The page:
The Queensland Branch of the Australian Institute of Physics calls for nominations from Queensland schools for 2020 AIP Certificates for Excellence in Physics.
This certificate is awarded to students with a confirmed raw result for internal assessment of 27/30 (90%) (or IB level 7) as of the beginning of Term 4. The committee’s aim is to make these certificates of achievement available to schools for presentation at the school’s final year 12 assembly or speech night late in term four.
To nominate students, please use the “AIP [School Name] Certificate Mail Merge Spreadsheet 2020”. Please complete this spreadsheet, replacing the words ‘[School Name]’ with the name of your school in the file name.
Send your completed spreadsheet, as an email attachment, to Scott.Adamson@ahs.qld.edu.au no later than 3 p.m. on Friday 16 October 2020 in order to have certificates to you in time for your school’s presentation. Please submit your nominations any time from now. Submissions after the date may not be able to be provided prior to any award ceremony.
Correct use of the spread sheet makes this process quick and simple. Remember, the committee loves to hear your good news stories about the impact these certificates have on your students!
The revised and final position statement “Temporary replacement of face-to-face classes by online delivery in physics courses impacted by the COVID-19 pandemic” is now available in full
This document can be found below.
Contact person: Dr Gerd Schröder-Turk, Special Project Officer, Australian Institute of Physics, (email@example.com) and Deborah Kane.
The National Executive has developed the following preliminary position statement on “Online and face-to-face delivery of lectures, labs and exams in the natural sciences during and beyond the COVID-19 crisis” and is seeking member feedback by Thursday 16 April 2020.
This document can be found below.
Contact person: Dr Gerd Schröder-Turk, Special Project Officer, Australian Institute of Physics, (firstname.lastname@example.org)
Our 2018 lecturer Dr Ceri Brenner was recently interviewed by ABC: The World. You can check out part of the interview at this link.
If you are still keen to attend one of Ceri’s events you can check out the schedule at this link.
Ceri’s tour continues in South Australia at the moment, and she will be heading to the ACT and QLD next week and VIC not long after that.
Applications are now open for the second “Mentoring and Guidance in Careers” (MAGIC) workshop for women and gender diverse early career researchers with a PhD in mathematical or physical sciences, awarded within the past 7 years. The workshop will be held from 29 October – 2 November 2018, at University House, ANU, Canberra.
Please see http://wp.maths.usyd.edu.au/MAGIC/ for further information and for the application form.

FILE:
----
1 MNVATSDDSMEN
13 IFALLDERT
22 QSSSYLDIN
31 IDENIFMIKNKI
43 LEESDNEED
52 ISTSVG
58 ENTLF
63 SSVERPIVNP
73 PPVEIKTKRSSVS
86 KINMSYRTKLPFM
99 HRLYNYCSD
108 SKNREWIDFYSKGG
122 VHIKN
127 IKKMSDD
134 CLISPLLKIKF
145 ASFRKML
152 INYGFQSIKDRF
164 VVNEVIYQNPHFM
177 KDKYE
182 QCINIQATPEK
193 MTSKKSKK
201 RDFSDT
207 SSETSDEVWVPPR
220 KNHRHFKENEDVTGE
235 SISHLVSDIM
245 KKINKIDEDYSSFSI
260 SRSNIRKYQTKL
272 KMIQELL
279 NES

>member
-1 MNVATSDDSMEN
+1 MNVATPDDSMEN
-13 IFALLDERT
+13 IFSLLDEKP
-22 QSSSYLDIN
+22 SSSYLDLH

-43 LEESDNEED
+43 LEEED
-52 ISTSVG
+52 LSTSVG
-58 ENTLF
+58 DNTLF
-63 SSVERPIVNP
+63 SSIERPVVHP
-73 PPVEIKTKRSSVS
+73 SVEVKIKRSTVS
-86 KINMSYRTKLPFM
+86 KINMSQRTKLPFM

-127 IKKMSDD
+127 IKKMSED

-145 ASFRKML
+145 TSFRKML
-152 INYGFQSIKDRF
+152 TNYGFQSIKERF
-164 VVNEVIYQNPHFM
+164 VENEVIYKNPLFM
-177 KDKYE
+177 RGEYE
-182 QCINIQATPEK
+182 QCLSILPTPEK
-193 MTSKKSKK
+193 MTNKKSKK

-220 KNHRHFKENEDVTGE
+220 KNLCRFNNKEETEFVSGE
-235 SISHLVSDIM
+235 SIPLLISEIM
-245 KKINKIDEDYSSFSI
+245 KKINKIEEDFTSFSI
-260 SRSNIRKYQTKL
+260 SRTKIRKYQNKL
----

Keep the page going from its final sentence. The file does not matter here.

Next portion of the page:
Up to 35 successful applicants will receive financial support for airfare and accommodation costs to attend the workshop.
The 2017 workshop received an enthusiastic welcome and was oversubscribed, with many interested people turned away due to restricted capacity.
The closing date for applications is 6 August 2018.
Find your science this August with hundreds of amazing science-themed events and activities across the country. National Science Week will be running from 11th to 19th August 2018, with a range science events held throughout August.
With festivals, quiz nights, workshops, performances, shows, a tea party and science cafes discussing everything under (and close to!) the sun, there’s sure to be something for everyone!
For more events and information, visit the National Science Week website at scienceweek.net.au.
The discovery that neutrinos oscillate and therefore must have mass made us re-think the Standard Model, and has led to an exciting new era in particle physics. Last night, Takaaki Kajita and Arthur B. McDonald were jointly awarded the Nobel Prize in Physics for their roles in this discovery and we send our congratulations to both of them.
Last week was big for physics too, with NASA’s announcement that they’d found evidence of liquid water on Mars.
What I found great about the announcement was the addition of some new voices to the local media coverage. Fred Watson made his usual appearance on Radio National, but elsewhere we had Alan Duffy, Katie Mack, Amanda Bauer, Daniel Price and other young Australian physicists on hand to explain what it all means to the general public. And what a great job they did.
In this bulletin we pay tribute to another great science communicator Harry Messel. Harry will be remembered as a colossus of Australian physics and of science more broadly, particularly for the way he so effectively and colourfully increased public awareness of science and raised funding for physics education.
His legacies to science and physics are numerous, the two most notable being the Science Foundation for Physics and the International Science School at The University of Sydney, both of which he created more than 50 years ago and which continue to run successfully today. Continue reading Nobel neutrinos; water on Mars; and remembering a great: physics in October